TETOVO, Macedonia, AP
Thousands of frightened Macedonians fled the country’s second-largest city Wednesday after the government handed ethnic Albanian rebels an ultimatum to pull back or face the threat of a new army offensive.
Scores of cars and buses crammed with people and their hastily packed belongings left Tetovo and headed for the capital, Skopje. More than 8,000 people fled the area over the past 24 hours, the government said in a statement.
The exodus widened after Macedonia’s defense minister and interior minister issued an ominous statement Wednesday warning that military action was possible if the insurgents didn’t retreat.
Calling the situation “critical,” NATO Secretary-General Lord Robertson said he and EU foreign policy chief Javier Solana would fly to Macedonia on Thursday for urgent mediation to prevent the troubled Balkan country from descending into full-scale civil war.
“I call on all of those involved to demonstrate leadership by taking the right decision to follow the path to peace and not to war,” he said. “Any efforts to resolve the situation militarily can only result in the wreckage of the country and the inflicting of grave civilian casualties.”
NATO special envoy Peter Feith reportedly was meeting with the rebels, and Western diplomats in Skopje were struggling to revive peace talks. But a frustrated Milina Stavreva, packing up to leave Tetovo, vowed bitterly never to return.
“Enough is enough,” said Stavreva, 60, a lifelong resident. “We can no longer live here.”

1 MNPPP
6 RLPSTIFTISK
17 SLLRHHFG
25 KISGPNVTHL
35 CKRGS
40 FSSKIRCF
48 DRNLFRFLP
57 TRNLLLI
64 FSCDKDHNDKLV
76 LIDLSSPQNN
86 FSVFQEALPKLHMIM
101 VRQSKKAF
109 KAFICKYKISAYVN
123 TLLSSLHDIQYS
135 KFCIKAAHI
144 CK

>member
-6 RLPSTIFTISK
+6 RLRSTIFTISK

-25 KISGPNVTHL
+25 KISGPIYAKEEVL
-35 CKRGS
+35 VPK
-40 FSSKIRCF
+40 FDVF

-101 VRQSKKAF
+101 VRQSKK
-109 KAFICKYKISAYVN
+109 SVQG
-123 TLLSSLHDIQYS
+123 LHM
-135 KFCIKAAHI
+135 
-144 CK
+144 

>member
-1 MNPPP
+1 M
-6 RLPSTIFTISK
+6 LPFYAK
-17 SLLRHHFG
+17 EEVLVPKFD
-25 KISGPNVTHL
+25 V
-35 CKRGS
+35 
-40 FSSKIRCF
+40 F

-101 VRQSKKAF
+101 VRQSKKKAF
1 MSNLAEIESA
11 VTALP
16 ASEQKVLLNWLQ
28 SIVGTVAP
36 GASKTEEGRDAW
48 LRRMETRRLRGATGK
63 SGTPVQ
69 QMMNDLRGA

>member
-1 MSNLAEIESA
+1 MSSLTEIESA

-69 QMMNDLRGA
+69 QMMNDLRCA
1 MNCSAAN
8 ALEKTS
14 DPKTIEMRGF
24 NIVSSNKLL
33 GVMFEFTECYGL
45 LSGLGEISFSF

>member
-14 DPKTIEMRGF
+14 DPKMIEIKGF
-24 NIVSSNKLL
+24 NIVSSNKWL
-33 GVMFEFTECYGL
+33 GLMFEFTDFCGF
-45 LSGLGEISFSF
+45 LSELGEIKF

Underscoring how tensions have soared in Tetovo, where ethnic Albanians form a local majority even though they’re outnumbered two to-one nationwide, 25-year-old Albanian Ilir Hoxha said simply: “Let them leave. They should never return. Tetovo is Albanian and it will remain Albanian.”
The exodus of majority Macedonians from the city came after fierce fighting there on Sunday and Monday between ethnic Albanian militants and government security forces. The clashes, the worst in months, broke a fragile cease-fire and dimmed hopes that peace talks, which collapsed last week, could be revived.
“It makes no sense to continue the talks as long as the rebels are violating the cease-fire,” government spokesman Antonio Milososki told The Associated Press. “If they don’t return to their previous positions, we will force them to do so.”
But a senior ethnic Albanian party official said it was up to Macedonians to make a step to resume dialogue.
“The dialogue can resume but it’s up to the Macedonians, who should make a move now,” Abdylhadi Vejseli, deputy chairman of the Party for Democratic Prosperity, the second largest ethnic Albanian party told the AP.
“We have done our part with the international community. It’s the Macedonians who didn’t accept the proposal.”
The capital was mostly quiet Wednesday after a night of street violence by mobs of Macedonians who angrily accused Western mediators of siding with the rebels.
Mobs threw stones at the U.S. Embassy, smashed the entrances to the British and German embassies, and burned several cars belonging to the United Nations and the Organization for Security and Cooperation in Europe.
Britain’s Foreign Office said Wednesday it was advising against all travel to Macedonia, and German Foreign Minister Joschka Fischer strongly criticized the Macedonian government Wednesday for stirring up anti-Western sentiment.